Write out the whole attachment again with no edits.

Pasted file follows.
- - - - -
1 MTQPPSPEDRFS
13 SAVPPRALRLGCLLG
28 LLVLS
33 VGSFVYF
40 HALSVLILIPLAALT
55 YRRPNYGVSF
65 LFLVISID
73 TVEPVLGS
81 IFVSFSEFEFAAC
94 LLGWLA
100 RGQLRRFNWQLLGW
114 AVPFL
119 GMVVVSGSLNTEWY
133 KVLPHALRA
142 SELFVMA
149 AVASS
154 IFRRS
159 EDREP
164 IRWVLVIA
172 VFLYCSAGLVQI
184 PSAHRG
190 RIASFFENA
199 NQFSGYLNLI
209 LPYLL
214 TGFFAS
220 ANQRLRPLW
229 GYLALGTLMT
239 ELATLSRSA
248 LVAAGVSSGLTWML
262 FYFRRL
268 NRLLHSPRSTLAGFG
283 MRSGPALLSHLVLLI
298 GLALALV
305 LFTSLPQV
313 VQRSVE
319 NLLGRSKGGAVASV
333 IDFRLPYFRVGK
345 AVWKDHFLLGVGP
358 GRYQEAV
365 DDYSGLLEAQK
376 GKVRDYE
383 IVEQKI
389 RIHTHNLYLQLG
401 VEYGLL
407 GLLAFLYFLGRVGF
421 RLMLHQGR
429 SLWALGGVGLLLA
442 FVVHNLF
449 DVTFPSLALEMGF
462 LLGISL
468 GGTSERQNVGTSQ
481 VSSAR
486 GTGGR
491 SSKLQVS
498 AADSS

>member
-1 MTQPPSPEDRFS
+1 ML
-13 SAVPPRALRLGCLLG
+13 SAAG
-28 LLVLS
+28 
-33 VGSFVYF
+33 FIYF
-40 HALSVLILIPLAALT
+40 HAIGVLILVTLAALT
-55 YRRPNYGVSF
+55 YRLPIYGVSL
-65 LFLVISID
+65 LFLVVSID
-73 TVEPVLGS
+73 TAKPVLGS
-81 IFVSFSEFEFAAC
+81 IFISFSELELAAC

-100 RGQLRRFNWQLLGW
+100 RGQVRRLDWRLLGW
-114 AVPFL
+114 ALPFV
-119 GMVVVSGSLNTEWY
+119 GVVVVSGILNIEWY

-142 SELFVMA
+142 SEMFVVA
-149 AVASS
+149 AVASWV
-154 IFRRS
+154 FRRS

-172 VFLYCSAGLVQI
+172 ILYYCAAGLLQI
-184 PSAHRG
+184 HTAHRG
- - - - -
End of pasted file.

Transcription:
1 MTQPPSPEDRFS
13 SAVPPRALRLGCLLG
28 LLVLS
33 VGSFVYF
40 HALSVLILIPLAALT
55 YRRPNYGVSF
65 LFLVISID
73 TVEPVLGS
81 IFVSFSEFEFAAC
94 LLGWLA
100 RGQLRRFNWQLLGW
114 AVPFL
119 GMVVVSGSLNTEWY
133 KVLPHALRA
142 SELFVMA
149 AVASS
154 IFRRS
159 EDREP
164 IRWVLVIA
172 VFLYCSAGLVQI
184 PSAHRG
190 RIASFFENA
199 NQFSGYLNLI
209 LPYLL
214 TGFFAS
220 ANQRLRPLW
229 GYLALGTLMT
239 ELATLSRSA
248 LVAAGVSSGLTWML
262 FYFRRL
268 NRLLHSPRSTLAGFG
283 MRSGPALLSHLVLLI
298 GLALALV
305 LFTSLPQV
313 VQRSVE
319 NLLGRSKGGAVASV
333 IDFRLPYFRVGK
345 AVWKDHFLLGVGP
358 GRYQEAV
365 DDYSGLLEAQK
376 GKVRDYE
383 IVEQKI
389 RIHTHNLYLQLG
401 VEYGLL
407 GLLAFLYFLGRVGF
421 RLMLHQGR
429 SLWALGGVGLLLA
442 FVVHNLF
449 DVTFPSLALEMGF
462 LLGISL
468 GGTSERQNVGTSQ
481 VSSAR
486 GTGGR
491 SSKLQVS
498 AADSS

>member
-1 MTQPPSPEDRFS
+1 ML
-13 SAVPPRALRLGCLLG
+13 SAAG
-28 LLVLS
+28 
-33 VGSFVYF
+33 FIYF
-40 HALSVLILIPLAALT
+40 HAIGVLILVTLAALT
-55 YRRPNYGVSF
+55 YRLPIYGVSL
-65 LFLVISID
+65 LFLVVSID
-73 TVEPVLGS
+73 TAKPVLGS
-81 IFVSFSEFEFAAC
+81 IFISFSELELAAC

-100 RGQLRRFNWQLLGW
+100 RGQVRRLDWRLLGW
-114 AVPFL
+114 ALPFV
-119 GMVVVSGSLNTEWY
+119 GVVVVSGILNIEWY

-142 SELFVMA
+142 SEMFVVA
-149 AVASS
+149 AVASWV
-154 IFRRS
+154 FRRS

-172 VFLYCSAGLVQI
+172 ILYYCAAGLLQI
-184 PSAHRG
+184 HTAHRG